A joyous cinematic valentine to the silent movie era, The Artist is the most out-and-out entertaining, purely enjoyable movie to come around in years. And, yes, I know, that’s quite a claim to make of a film that doesn’t just celebrate silent filmmaking but mimics its format too.
French director Michel Hazanavicius has gone to great lengths to recreate the look and feel of early Hollywood on screen – shooting in black-and-white, deploying a sumptuous orchestral score instead of sound, and using intertitles instead of dialogue. The result, though, isn’t simply a clever pastiche but a film that pushes the audience’s buttons in a manner silent filmmakers would themselves have recognised, getting us to laugh, sigh and cry on cue as the story unfolds.
Looking every inch the part, Jean Dujardin plays George Valentin, a suave and dashing silent movie star in the Douglas Fairbanks mould, right down to his trim pencil moustache. On screen and off, he’s a slick charmer, never happier than when basking in the adulation of his fans. Then, at the premiere of his latest film, he semi-accidentally propels sassy young chorus girl Peppy Miller (willowy Argentinian actress Bérénice Bejo) into the limelight by bantering and flirting with her after she stumbles out of the crowd in front of the assembled press photographers. The ensuing publicity puts her on the first rung of the celebrity ladder and the arrival of the talkies shortly afterwards makes her a star. Proud and stubborn, Valentin dismisses sound as a passing fad, and as Peppy’s career ascends, his goes into decline…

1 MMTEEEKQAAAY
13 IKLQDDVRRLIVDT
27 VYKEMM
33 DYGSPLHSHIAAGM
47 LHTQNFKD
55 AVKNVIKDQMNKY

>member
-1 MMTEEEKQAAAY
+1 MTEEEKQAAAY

Silent stars like Valentin may have been left behind with the coming of sound, but The Artist triumphantly shows that their art form can still work its magic on audiences. Hazanavicius, hitherto best known for his OSS 117 spy spoofs (which also starred Dujardin), effortlessly shifts gears between comedy and melodrama, adventure and romance and gets the tone right each time. Along the way, there are moments of pathos, great sight gags, and nifty supporting performances from John Goodman as a boorish studio boss, James Cromwell as a loyal chauffeur, and from Uggie the dog, the cutest canine sidekick since Asta in the Thin Man movies. Above all, though, The Artist is a touching love story whose exhilarating resolution will make your heart leap with joy.
Movie Talk star rating:
On general release from Friday 30th December 2011.